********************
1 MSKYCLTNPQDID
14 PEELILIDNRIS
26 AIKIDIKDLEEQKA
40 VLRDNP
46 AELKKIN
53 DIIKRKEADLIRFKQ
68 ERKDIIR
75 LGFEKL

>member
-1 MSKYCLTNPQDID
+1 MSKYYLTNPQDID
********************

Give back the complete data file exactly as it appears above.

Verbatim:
1 MSKYCLTNPQDID
14 PEELILIDNRIS
26 AIKIDIKDLEEQKA
40 VLRDNP
46 AELKKIN
53 DIIKRKEADLIRFKQ
68 ERKDIIR
75 LGFEKL

>member
-1 MSKYCLTNPQDID
+1 MSKYYLTNPQDID